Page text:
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Wednesday, 29 April 1987
Page: 2033

(Question No. 1634)

Senator Macklin asked the Minister representing the Minister for Trade, upon notice, on 20 February 1987:

(1) Is the Government aware of the proposed content of the proposed Omnibus Trade Bill likely to be passed by the United States Congress later this year; if so, can the Minister provide details of the various proposals being advanced by Congress and can he also identify those elements which he believes have the potential to affect Australia's trading interests.

(2) Can the Government identify those commodities or goods which would be affected by the above Congressional proposals and the extent to which exporters would financially suffer if the above proposals were implemented.

Senator Button —The Minister for Trade has provided the following answer to the honourable senator's question:

(1) The Leadership of both the United States House of Representatives and Senate have initiated omnibus trade bills, as has the Administration. These bills include matters beyond trade and address the question of the competitiveness of United States industry. Their trade provisions are described as being of a `generic character', that is they are designed, in the main, to amend current United States trade law, legal practice and administrative procedures, change definitions and tariff classifications, but generally avoid inclusion of measures to change the terms of access or export for specific products. A number of other bills, of a generic character, have also been introduced.

In addition to these there are other bills either tabled or foreshadowed which are product specific. Areas to come within the ambit of such actual or foreshadowed bills include textiles, telecommunications, coal, lamb and uranium.

The House Ways and Means Committee is presently developing its version of a trade bill, taking as its starting point an amended version of the trade bill passed by the House of Representatives in 1986 (HR4800, now HR3). Various other House Committees are simultaneously involved in trade hearings. The Senate Committees will have their own trade hearings after the Bill passes through the House of Representatives, probably in May.

Specific concerns with the House bill relate to provisions designed to expedite import measures on `perishable' products, certain references to United States coal trade with Japan, casein, duty drawback on United States sugar imports, and the possible auctioning of quotas. We have also made clear our continuing opposition to any expansion of United States export subsidies on agriculture. There are other matters of a generic character.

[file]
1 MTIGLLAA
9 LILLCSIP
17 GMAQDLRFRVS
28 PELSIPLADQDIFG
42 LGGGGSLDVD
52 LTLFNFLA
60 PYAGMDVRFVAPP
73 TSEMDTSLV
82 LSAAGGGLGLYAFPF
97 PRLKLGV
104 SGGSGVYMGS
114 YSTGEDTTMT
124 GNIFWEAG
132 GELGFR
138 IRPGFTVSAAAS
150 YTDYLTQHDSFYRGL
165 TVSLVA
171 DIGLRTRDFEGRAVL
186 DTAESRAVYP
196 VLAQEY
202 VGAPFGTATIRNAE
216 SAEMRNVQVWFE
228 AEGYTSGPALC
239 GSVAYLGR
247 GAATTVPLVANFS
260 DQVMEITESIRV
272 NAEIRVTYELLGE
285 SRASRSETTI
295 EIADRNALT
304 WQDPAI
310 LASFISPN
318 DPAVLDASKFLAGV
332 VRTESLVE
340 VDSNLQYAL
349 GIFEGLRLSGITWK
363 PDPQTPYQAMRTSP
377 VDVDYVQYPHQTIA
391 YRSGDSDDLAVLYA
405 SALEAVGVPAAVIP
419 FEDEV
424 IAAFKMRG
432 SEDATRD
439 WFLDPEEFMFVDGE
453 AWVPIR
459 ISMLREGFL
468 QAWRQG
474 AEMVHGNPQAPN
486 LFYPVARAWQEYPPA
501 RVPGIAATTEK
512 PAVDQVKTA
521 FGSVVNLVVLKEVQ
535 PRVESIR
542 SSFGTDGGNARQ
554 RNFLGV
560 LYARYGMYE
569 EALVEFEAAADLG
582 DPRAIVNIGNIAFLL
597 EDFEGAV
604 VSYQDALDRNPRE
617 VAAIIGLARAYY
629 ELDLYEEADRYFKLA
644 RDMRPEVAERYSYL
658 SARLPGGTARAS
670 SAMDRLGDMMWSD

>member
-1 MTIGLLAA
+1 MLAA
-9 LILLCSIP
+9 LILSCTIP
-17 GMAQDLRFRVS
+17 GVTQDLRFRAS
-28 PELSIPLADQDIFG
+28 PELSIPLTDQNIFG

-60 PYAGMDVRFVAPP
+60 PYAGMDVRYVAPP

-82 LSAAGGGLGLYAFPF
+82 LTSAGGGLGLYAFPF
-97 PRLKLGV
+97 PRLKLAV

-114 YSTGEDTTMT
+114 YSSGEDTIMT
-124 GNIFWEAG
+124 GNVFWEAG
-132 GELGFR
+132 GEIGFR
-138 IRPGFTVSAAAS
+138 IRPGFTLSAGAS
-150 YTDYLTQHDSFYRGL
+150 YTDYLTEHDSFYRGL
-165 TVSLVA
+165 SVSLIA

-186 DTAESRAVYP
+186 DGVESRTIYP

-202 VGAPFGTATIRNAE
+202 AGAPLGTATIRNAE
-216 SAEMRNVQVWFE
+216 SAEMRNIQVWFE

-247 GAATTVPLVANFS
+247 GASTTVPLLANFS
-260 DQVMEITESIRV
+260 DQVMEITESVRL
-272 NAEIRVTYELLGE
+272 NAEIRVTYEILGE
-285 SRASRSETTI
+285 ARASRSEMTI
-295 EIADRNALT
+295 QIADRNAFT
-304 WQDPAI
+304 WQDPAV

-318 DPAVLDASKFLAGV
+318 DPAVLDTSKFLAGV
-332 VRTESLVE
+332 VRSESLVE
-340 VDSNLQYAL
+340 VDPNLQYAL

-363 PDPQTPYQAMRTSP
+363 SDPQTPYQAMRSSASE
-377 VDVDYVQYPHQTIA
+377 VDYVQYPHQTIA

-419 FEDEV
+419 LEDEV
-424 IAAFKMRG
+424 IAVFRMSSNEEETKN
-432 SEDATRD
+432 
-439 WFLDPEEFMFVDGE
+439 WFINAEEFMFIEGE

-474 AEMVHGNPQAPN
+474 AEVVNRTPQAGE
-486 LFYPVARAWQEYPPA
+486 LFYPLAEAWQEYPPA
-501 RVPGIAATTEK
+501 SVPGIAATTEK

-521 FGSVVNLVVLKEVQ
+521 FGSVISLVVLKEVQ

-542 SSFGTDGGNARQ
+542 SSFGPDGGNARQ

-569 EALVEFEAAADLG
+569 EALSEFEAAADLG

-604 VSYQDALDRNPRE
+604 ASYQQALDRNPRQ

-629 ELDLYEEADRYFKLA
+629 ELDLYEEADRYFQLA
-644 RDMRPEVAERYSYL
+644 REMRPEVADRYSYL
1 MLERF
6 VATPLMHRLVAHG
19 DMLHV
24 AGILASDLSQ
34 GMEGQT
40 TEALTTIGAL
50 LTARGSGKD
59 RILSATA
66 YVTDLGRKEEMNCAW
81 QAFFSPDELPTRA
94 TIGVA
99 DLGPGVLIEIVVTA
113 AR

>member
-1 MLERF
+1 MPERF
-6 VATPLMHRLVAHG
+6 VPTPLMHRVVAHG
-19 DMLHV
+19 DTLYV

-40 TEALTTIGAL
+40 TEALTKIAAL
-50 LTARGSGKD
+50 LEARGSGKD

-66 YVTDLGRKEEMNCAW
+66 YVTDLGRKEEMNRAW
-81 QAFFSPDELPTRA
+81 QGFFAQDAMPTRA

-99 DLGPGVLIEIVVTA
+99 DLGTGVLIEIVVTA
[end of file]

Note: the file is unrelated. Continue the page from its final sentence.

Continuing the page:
One of the common elements is the provision of a negotiating mandate for the United States' President for the Uruguay Round of Multilateral Trade Negotiations. These negotiations are likely to be the single most important determinant of the future world trading system and we welcome the active participation of the United States.

Some of the provisions in the proposed Trade Bills would make the attainment of a major objective of the negotiations, namely the establishment of an open multilateral trading system with strengthened and fairer trading disciplines, difficult, if not impossible, to achieve. For example, provisions which require discriminatory protectionist action against countries with `unwarranted trade surpluses' with the United States, would represent a major and unprecedented departure from the basic principles of the GATT. In more recent drafts of the House version of the bill there have been significant changes to these provisions.

In addition to the omnibus trade bills, there is an on-going debate in both the House of Representatives and the Senate on farm policy, particularly farm income, exports and United States competitiveness. A number of bills have been introduced proposing mandatory supply controls, expansion of the Export Enhancement Program and a `marketing loan' for wheat. In order to reduce the budgetary costs of farm support programs, the Administration has, inter alia, proposed a 10% reduction in the target price for all commodities in Fiscal Year 1988.

(2) These Bills provide for increased protectionism for United States industry. Consequently they could present a serious threat to several categories of Australian exports both in terms of reduced access to the United States market and in terms of unfair competition from subsidised United States products on other markets. There is also the risk that Australia's raw material and food exports to third world countries could be adversely affected by the trade pressure being applied by the United States on countries such as Japan and the Republic of Korea. A clearer picture of specific Australian commodities at risk should emerge over the coming months as the various Committees of Congress examine United States trade legislation in detail.

Every effort is being made by the Australian Government to protect Australia's trading interests in the United States and to ensure that our concerns are fully understood by opinion makers in the United States. During my visit to Washington in February I had meetings with key Administration and Congressional figures. In late March I had a further opportunity to press Australia's case with Mr Clayton Yeutter, the United States Trade Representative, at a meeting of Trade Ministers at Taupo in New Zealand. In addition, our Embassy in Washington and our Consul-Generals in the United States have been very active in presenting Australia's case. We have also been active with the United States Embassy in Canberra.